United States District Court, N.D. Illinois, Eastern Division
MEMORANDUM OPINION AND ORDER 
I. Schenkier United States Magistrate Judge.
Khesi Pillows and Tiffany Wilson are former employees of
defendant Cook County Recorder of Deeds Office (the
"Recorder's Office"). On November 13, 2018,
plaintiffs filed a two-count complaint against the
Recorder's Office and defendant Cook County, alleging
that the Recorder's Office violated consent decrees
entered in Shakman v. Democratic Organization of Cook
County, No. 69 cv 2145 (N.D. 111.)
(“Shakman Decrees") and requesting
indemnification from Cook County (doc. # 1: Compl.). On April
11, 2019, after obtaining an extension of time to respond,
defendants moved to dismiss plaintiffs' complaint with
prejudice under Federal Rule of Civil Procedure 12(b)(6)
(doc. # 12; doc. # 14: Defs.' Mot. to
Dismiss). Defendants' motion is now fully
briefed. For the reasons set forth below, we grant
defendants' motion to dismiss, but do so without
12(b)(6) motion to dismiss challenges the sufficiency of a
complaint. Bonnstetter v. City of Chicago, 811 F.3d
969, 973 (7th Cir. 2016). A complaint must contain enough
information, in the form of "a short and plain statement
of the claim," to give the defendant "fair
notice" of the claim and its basis. Fed.R.Civ.P.
8(a)(2); Bell Atl Corp. v. Twombly, 550 U.S. 544,
555 (2007). Notice alone, however, is insufficient to survive
a motion to dismiss; a complaint must also "contain
sufficient factual matter, accepted as true, to * state a
claim to relief that is plausible on its face.'"
Ashcroft v. Iqbal, 556 U.S. 662, 678 (2009) (quoting
Twombly, 550 U.S. at 570); Adams v. City of
Indianapolis, 742 F.3d 720, 728-29 (7th Cir. 2014).
Indeed, "the Supreme Court's decisions in
Twombly and Iqbal ushered in a requirement
that civil pleadings demonstrate some merit or plausibility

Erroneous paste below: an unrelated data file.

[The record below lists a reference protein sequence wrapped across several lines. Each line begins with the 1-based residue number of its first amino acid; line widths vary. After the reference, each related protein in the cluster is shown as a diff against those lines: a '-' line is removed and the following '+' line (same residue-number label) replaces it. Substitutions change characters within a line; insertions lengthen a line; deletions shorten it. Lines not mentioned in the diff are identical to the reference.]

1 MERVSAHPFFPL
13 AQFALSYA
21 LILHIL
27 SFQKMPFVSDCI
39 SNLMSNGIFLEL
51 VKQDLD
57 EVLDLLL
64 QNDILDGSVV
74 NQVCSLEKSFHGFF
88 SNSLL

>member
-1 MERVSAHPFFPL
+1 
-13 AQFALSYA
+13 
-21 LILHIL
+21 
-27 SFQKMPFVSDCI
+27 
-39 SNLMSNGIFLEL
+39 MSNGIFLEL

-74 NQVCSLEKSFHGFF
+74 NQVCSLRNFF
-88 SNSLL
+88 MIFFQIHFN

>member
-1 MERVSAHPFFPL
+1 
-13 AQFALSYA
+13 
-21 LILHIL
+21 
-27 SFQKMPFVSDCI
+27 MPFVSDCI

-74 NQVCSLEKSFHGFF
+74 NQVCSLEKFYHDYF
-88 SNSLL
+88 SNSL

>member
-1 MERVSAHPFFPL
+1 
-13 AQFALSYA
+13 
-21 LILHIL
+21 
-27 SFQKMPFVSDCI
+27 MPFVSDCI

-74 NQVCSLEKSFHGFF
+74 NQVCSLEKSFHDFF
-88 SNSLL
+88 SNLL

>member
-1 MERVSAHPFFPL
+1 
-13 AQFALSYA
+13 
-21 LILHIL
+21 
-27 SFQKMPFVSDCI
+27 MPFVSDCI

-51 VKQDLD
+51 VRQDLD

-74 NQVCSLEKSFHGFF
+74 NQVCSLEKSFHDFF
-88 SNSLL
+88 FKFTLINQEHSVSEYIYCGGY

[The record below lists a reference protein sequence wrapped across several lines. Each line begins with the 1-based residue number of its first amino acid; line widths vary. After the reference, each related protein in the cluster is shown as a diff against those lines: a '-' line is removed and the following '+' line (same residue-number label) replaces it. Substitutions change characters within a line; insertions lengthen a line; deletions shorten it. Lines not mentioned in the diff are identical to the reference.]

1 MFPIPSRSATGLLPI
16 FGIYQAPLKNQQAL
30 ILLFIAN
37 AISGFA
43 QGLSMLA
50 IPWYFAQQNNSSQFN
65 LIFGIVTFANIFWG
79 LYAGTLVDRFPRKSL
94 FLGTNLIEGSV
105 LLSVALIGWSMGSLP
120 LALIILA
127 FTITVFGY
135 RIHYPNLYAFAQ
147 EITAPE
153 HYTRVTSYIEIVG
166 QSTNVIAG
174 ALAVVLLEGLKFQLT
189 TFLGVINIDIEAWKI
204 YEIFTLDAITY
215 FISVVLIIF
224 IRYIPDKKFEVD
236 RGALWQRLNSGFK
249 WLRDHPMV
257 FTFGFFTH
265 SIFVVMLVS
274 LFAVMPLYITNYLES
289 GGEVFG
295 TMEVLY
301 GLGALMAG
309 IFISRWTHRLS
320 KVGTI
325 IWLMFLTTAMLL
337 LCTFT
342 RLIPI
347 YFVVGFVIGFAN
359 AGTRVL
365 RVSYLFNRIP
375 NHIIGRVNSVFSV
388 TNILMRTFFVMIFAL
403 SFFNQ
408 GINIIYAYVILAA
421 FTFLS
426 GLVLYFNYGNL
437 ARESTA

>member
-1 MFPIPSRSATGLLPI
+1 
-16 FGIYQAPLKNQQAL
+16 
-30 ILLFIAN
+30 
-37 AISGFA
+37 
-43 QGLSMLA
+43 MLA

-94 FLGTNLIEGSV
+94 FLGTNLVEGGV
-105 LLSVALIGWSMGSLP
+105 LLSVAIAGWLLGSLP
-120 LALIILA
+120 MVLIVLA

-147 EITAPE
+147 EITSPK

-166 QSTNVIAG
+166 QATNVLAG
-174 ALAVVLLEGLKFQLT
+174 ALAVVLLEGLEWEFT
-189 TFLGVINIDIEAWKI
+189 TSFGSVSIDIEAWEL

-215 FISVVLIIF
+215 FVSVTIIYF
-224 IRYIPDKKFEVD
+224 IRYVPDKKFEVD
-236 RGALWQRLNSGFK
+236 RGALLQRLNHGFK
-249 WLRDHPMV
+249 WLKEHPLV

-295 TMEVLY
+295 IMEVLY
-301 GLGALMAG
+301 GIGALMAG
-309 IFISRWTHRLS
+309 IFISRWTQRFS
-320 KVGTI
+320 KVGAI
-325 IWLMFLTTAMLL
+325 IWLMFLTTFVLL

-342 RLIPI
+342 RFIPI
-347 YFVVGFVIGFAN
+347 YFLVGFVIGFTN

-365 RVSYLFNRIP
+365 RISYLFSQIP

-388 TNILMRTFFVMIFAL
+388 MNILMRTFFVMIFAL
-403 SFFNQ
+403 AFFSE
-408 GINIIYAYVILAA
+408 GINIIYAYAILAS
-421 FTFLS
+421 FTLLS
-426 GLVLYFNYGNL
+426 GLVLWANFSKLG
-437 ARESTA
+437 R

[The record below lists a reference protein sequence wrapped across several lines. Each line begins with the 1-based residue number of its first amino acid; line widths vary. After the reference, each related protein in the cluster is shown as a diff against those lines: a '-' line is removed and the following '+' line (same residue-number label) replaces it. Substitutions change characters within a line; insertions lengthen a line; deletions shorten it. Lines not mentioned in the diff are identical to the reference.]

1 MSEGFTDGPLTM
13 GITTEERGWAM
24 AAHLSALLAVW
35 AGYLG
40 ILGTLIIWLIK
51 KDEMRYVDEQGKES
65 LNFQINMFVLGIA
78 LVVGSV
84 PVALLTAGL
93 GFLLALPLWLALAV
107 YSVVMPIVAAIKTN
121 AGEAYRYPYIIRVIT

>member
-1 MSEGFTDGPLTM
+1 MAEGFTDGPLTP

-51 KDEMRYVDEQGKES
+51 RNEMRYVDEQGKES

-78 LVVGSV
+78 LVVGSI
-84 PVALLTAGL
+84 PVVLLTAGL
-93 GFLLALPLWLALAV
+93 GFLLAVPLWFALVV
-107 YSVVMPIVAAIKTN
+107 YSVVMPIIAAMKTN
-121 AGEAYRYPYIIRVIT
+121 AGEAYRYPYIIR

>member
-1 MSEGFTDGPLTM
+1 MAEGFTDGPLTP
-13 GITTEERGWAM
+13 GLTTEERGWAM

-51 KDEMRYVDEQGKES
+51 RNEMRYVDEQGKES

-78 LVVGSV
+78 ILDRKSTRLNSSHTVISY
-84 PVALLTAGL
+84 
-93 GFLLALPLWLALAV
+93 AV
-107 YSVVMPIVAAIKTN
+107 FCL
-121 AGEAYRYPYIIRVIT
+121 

in complaint allegations to protect defendants from having to
undergo costly discovery unless a substantial case is brought
against them." United States v. Vaughn, 722
F.3d 918, 926 (7th Cir. 2013).
claim has facial plausibility when the plaintiff pleads
factual content that allows the court to draw the reasonable
inference that the defendant is liable for the misconduct
alleged." Iqbal, 556 U.S. at 678. In
determining the plausibility of a claim, a court must
"accept as true all of the well-pleaded facts in the
complaint and draw all reasonable inferences in favor of the
plaintiff." Kubiak v. City of Chicago, 810 F.3d
476, 480-81 (7th Cir. 2016). By contrast, a court does not
consider "legal conclusions and conclusory allegations
merely reciting the elements of the claim," as they
"are not entitled to [the] presumption of truth."
McCauley v. City of Chicago, 671 F.3d 611, 616 (7th
Cir. 2011). "The plausibility standard is not akin to a
'probability requirement,' but it asks for more than
a sheer possibility that a defendant has acted
unlawfully." Iqbal, 556 U.S. at 678. The
Seventh Circuit has interpreted the "plausibility"
standard as requiring "a nonnegligible probability that
the claim is valid[.]" In re Text Messaging
Antitrust Litig., 630 F.3d 622, 629 (7th Cir. 2010). In
applying this standard, a court must "draw on its
judicial experience and common sense." Iqbal,